Review of Olive Dell Ranch Nudist Resort in Colton, California
Over the past couple years, Jordan and I have taken a few business trips (for Jordan’s work) to Los Angeles. Mostly these trips have been too short or too busy to travel anywhere else in California. We enjoy the LA weather, but we’ve also wanted to get out and see some more nudie places!
This past weekend we got our chance. After a few days working in LA, we had just enough time on Sunday to go visit Olive Dell Ranch in Colton, CA.
Olive Dell is about 1 hour and 30 minute drive from LA in San Bernardino County. (It’s also not too far from Glen Eden Resort, but we didn’t have enough time to see both.) It’s situated in the desert hills and surrounded by beautiful mountains.
Once you reach the city of Colton, you might see some wild donkeys roaming about and a donkey-crossing sign. I couldn’t verify this story, but a local Olive Dell resident told us that the donkeys originally came here from Death Valley when a man brought six of them to the area. When he died, they escaped their holding pen and started breeding. Now the city seems to be forced to deal with issues of overpopulation and trying to keep the donkeys safe from traffic accidents.
The donkeys seem to be nice and not aggressive. We even made friends with one.
Now more about Olive Dell – the club was founded in 1952* and sits on over 200 acres. The land was originally purchased by Bill Kiesel in 1948. It was managed by several people until Ralph Kilborn and Nate Kates partnered up and bought it. Now it’s owned by Ralph’s son Bobby (who we just briefly shook hands with) and his wife Becki Kilborn.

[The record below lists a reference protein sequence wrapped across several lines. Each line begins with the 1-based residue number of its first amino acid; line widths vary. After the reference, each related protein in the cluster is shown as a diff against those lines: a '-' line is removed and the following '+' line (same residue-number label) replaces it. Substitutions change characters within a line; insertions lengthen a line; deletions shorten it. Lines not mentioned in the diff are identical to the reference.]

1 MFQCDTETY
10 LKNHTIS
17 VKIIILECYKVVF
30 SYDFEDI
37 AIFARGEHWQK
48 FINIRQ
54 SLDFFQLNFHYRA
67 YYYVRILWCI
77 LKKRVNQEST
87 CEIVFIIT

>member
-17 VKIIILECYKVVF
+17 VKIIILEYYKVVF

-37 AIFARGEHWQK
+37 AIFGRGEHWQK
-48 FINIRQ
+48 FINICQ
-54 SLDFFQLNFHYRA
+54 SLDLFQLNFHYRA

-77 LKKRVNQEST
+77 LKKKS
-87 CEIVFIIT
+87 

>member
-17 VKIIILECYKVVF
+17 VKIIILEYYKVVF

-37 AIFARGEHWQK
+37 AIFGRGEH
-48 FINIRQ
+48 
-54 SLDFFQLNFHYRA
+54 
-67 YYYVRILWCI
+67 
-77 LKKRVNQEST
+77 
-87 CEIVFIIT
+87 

One thing it’s famous for is the annual Bare Burro 5k run, which started in 2008. It’s said to attract hundreds of people, though the race itself is limited to 300 participants.
It’s also famous for being the setting of a certain well-known nudist movie… Act Naturally! And its upcoming sequel, Act Super Naturally.
It was funny to actually stay in one of their little cabins that I remembered so well from the first film. More on that later.
Our first impression of Olive Dell was from a phone call prior to our arrival. A lot of times we call ahead before visiting a club for the first time, especially if we have questions, or if it’s a smaller place, or their website says to do so.
The strange thing was, the man answering the phone didn’t have many answers for us. Were their overnight cabins available? He didn’t know. Did they have any towels we could buy or rent? (Having packed light for our trip, we didn’t have any.) He wasn’t sure. He informed me that the owner, Bobby, handled the rooms, but didn’t have any other information to offer me.
So we figured we’d just show up and if we couldn’t stay overnight, we’d find a hotel in the area.
In the late afternoon, we pulled up to the Olive Dell office, which is just next to the gate that leads to the rest of the club. We walked in and met a woman who would check us in.
The check-in was also a very odd experience… This woman wasn’t mean or unpleasant, but finding out even the most basic information felt like pulling teeth.